Wednesday, March 15, 2017 - Learn and Go Labs
  • 11:00 AM - 11:30 AM  PoultryDiseasePlanning.com; learn more about the secure too producers can use to keep their farm information up-to-date in case of a disease outbreak
  • 4:00 PM - 4:30 PM  PoultryDiseasePlanning.com; learn more about the secure too producers can use to keep their farm information up-to-date in case of a disease outbreak
Thursday, March 16, 2017 - Afternoon sessions
  • TBD; presented by Carol Cardona, DVM, PhD
  • What is the poultry microbiome and why should I care about it?; presented by Tim Johnson, PhD

Monday, February 27, 2017

Research Update: effect of different types of slotted flooring on turkey performance



By: Gabriella Furo
Research Assistant, Department of Animal Science, University of Minnesota

Slotted flooring (SF) systems in poultry houses have a great potential to reduce energy costs and more importantly improve the bird performance. These flooring systems separate excreta from the birds which has several potential benefits. However previous studies indicated if the entire floor in the turkey house is covered by a slotted system, the breast blisters may increase. Therefore there is a need for investigating the effects of a partially slotted floor (PSF) system for rearing turkeys. The objective of this initiated project is to determine if PSF affects breast blisters/buttons, foot pad dermatitis and feather cleanliness. The PSF consists of 25% of the floor with SF and wood shavings for remaining floor area. Comparison is made to an all bedded control. Five different SF are being examined: Double L Classic Red Rooster (0.75”x2.5” rectangular); SW Ag Plastics Dura-slat (1.1”x1.1” square), SW Ag Plastics; Tenderfoot Calf Mesh (0.875”x2.18” rectangular); and, Tenderfoot 1” squares.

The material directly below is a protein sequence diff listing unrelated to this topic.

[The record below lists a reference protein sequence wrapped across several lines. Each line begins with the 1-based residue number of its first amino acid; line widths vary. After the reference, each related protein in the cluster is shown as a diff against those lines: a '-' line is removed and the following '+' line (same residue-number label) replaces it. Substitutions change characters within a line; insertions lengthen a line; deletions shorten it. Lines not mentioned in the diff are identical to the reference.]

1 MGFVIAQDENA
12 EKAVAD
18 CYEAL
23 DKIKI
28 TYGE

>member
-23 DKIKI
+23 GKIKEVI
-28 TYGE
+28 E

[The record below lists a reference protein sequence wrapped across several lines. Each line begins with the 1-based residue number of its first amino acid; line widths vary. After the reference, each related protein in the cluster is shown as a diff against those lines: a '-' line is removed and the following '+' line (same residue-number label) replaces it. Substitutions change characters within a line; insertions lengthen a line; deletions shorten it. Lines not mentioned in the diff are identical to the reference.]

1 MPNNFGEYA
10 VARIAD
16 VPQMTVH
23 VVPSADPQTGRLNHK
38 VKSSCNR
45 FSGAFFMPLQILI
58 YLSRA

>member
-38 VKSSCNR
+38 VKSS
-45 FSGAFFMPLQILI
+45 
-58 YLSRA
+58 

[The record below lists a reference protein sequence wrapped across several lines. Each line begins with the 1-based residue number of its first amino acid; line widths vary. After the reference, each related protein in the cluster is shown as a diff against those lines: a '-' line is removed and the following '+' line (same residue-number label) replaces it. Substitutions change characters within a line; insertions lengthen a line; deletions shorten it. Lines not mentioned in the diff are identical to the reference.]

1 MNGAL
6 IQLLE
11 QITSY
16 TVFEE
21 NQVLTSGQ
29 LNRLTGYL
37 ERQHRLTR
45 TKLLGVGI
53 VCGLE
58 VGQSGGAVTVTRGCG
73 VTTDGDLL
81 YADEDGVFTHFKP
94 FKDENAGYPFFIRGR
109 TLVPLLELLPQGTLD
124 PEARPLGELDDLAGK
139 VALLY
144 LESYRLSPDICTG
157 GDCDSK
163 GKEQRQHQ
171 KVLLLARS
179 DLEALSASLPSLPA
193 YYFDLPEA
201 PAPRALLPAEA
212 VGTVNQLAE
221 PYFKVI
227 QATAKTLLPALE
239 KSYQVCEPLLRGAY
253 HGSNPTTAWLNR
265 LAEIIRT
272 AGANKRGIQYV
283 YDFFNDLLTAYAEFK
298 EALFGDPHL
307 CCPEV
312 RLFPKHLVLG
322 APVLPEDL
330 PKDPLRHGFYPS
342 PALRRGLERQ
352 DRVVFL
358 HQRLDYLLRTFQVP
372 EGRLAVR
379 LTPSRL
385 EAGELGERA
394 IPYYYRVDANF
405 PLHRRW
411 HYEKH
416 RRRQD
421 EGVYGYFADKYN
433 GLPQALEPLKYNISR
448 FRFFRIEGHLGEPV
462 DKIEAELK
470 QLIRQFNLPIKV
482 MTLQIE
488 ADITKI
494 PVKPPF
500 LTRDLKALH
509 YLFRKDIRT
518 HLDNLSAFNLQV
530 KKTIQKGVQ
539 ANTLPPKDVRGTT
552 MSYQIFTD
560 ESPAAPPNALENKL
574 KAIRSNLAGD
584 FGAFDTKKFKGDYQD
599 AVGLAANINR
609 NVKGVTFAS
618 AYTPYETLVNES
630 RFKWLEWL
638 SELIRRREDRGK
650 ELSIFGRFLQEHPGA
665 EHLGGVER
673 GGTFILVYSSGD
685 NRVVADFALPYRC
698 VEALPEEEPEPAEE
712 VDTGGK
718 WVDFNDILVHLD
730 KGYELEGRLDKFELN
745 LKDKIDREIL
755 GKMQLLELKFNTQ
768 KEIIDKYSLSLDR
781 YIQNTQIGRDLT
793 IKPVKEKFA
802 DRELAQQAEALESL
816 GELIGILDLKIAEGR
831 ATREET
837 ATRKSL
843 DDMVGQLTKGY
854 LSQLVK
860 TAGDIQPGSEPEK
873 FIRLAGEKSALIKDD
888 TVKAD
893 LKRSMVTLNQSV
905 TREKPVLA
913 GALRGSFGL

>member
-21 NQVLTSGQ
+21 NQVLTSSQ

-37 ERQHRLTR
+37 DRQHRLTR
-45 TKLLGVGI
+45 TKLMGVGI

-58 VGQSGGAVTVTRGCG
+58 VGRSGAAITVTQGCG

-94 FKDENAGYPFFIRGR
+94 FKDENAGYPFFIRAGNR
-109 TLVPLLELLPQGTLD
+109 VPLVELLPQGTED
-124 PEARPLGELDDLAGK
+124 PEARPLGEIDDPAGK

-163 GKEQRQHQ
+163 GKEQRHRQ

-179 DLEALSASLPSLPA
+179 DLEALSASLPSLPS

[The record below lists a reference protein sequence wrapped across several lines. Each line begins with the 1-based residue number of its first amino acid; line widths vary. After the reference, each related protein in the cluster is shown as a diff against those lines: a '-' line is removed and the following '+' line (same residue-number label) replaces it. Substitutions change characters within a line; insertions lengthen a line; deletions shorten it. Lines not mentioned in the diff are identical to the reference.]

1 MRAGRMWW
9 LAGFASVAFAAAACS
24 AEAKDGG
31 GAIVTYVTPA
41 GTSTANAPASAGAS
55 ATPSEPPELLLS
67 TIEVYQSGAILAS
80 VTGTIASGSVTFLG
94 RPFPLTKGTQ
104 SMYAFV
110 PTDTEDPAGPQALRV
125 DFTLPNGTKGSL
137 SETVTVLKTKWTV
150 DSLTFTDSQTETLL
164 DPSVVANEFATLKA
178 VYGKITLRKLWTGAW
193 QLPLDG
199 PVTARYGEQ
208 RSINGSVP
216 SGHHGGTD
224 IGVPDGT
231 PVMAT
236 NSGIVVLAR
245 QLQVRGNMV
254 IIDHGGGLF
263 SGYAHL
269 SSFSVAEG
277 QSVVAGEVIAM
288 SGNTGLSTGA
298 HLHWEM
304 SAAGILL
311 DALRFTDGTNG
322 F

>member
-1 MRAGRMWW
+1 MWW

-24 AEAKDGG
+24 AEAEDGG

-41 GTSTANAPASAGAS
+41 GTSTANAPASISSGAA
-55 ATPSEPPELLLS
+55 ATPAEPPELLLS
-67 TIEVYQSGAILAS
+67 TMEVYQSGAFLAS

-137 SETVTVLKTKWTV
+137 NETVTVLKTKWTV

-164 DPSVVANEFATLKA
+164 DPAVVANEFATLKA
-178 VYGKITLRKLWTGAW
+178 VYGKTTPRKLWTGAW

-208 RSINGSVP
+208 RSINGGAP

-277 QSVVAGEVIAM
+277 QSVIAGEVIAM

Data to be collected includes incidence and severity of footpad dermatitis (0-healthy, 2- deep and/or severe lesions), gait score (0- no impairment, 5- complete lameness), feather cleanliness score (0-clean, 3- very dirty), breast blisters/buttons (0- none, 3- excessively large). Performance measures include weight, feed intake, feed conversion, litter characteristics, and processing plant trim. After this first trial raising tom turkeys from 5 to 18 wks of age, additional studies will be conducted to confirm appropriate type of flooring or to explore other types of flooring.

*Funding for this project is provided from the State of Minnesota and with support by USDA-NIFA. The project team consists of Dr. Kevin Janni (kjanni@umn.edu), Dr. Sally Noll (nollx001@umn.edu), Dr. Carol Cardona, and Gabi Furo. Staff support provided by Brian Hetchler, Jeanine Brannon, Fred Hrbek, Gary Backes, and Scott Welch.